Highlights of Kullabergs Naturreservat
The most popular point, which is also the final stage of most visitors to the Kullaberg reserve. It is a lighthouse located at an altitude of 78.5 meters above sea level. The current structure was designed by Magnus Dahlander in 1898. It is known, however, that this is not the first lighthouse in this place. The lens design was delivered in 1900, consists of three lenses that rotate four times per minute, with three flashes per rotation. Kullens Fyr is considered the brightest lighthouse in Scandinavia – currently it belongs to the Swedish Maritime Administration (Sjöfartsverket).
Ransvik is a charming place within the Kullabergs Naturreservat. One of the trails leading to Kullens Fyr (SL5) leads through it – leaving it, you can hit a small, rocky beach with a descent into the water. There you can take a bath in the Öresund strait or sunbathe. Hungry and thirsty will also find something for themselves. Noteworthy is a small eatery opened nearby, serving classic Swedish dishes with an Italian twist, as well as coffee and desserts. The entire menu is based on seasonal products and is regularly changed depending on the season.
Sources say that there are nearly 100 different caves with varying degrees of accessibility in the reserve. You can reach some of them easily, because they will lie on the trail and have prepared descents. Others will be more difficult to explore and will be suitable for really experienced people.
The following three caves are marked as easy, while our experience at Lahibiagrottan is rather difficult, so for each of these places I recommend getting good clothes and planning a trip in good weather conditions.
It is located along the SL5 trail, just before the last ascent to Kullens Fyr. You will certainly notice the descent to it without any problems, because it is indicated by a decorative wooden plaque. After getting to the other side of the forest, you will see a rope and a steep descent down. When I say steep, I mean really steep. Due to this, without good shoes, do not try to go down there, and without experience, rather go there in the summer, dry season.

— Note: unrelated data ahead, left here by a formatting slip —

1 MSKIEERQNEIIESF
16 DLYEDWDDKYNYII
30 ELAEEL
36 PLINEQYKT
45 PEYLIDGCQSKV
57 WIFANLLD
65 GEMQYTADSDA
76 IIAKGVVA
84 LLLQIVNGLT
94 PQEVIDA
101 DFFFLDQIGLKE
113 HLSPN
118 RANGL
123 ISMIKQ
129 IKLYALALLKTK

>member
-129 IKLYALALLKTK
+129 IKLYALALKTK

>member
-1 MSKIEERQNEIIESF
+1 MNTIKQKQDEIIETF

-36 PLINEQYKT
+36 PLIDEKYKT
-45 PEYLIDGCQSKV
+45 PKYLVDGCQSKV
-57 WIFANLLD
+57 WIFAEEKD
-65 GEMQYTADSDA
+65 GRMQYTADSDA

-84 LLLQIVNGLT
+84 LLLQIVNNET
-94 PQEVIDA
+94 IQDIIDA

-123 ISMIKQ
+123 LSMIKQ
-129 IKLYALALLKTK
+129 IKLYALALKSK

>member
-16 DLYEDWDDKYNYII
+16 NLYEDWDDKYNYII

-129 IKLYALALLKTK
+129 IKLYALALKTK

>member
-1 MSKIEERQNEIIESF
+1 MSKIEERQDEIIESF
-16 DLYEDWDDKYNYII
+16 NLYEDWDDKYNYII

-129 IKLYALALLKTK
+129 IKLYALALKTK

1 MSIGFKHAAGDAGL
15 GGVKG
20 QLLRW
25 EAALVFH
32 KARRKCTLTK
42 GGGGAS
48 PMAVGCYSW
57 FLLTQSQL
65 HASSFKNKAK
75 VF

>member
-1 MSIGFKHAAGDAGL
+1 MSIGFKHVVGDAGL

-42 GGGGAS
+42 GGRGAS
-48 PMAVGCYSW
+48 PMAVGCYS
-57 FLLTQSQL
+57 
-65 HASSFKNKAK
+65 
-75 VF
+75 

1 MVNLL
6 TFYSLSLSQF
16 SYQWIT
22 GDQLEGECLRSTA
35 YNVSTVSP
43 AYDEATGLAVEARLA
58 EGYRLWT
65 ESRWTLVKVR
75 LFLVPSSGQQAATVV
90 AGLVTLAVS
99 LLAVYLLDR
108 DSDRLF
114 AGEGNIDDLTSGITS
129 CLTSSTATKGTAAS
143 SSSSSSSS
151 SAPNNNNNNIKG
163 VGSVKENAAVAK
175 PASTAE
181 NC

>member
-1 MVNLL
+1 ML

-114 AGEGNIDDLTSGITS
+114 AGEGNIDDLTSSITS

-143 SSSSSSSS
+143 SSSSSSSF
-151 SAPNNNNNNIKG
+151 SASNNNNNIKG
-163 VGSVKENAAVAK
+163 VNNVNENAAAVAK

The view is definitely worth the effort – the cave overlooks the Öresund strait. The water is clear and it is worth trying to swim in this place. An unforgettable experience. The cave is 9 meters long and 6 meters wide.
The name comes from the historical purpose of this grotto, which was originally a mine. Skåne was a Danish province at the time, so it was the Danish King Fredrik II who wanted to start mining here. What appeared to be silver ore was found there, but it was eventually proven to be a mistake. After digging 15 meters, further attempts were stopped.
The cave is 15 meters long and 1 meter wide. It is especially spectacular in winter, when the flowing water creates ice cascades on the walls. The descent to it is just before Lahibiagrottan, going from the lighthouse.
The name is relatively new, it comes from the “business cards” of tourists visiting this place carved in the rock. Previously, it had several names, among others it was called the Viking cave. It is 11 meters long and 9 meters wide. Access in winter can be difficult. This is due to the icing on the stairs leading to the cave. Specialists advise using spikes.
You can reach it by leaving the SL5 and walking towards Kullens Fyr (from Ransvik) – along the way you will come across wooden signposts that will show you the direction. The second option is to go down from the Kullaberg main car park. In the north-western part of the parking lot you will find a path – follow it towards the town of Mölle until you see a fork leading towards the sea (there should also be signposts there).
Other entries about Kullabergs Naturreservat
- Trail SL5 from Mölle to Kullens Fyr through Ransvik (coming soon)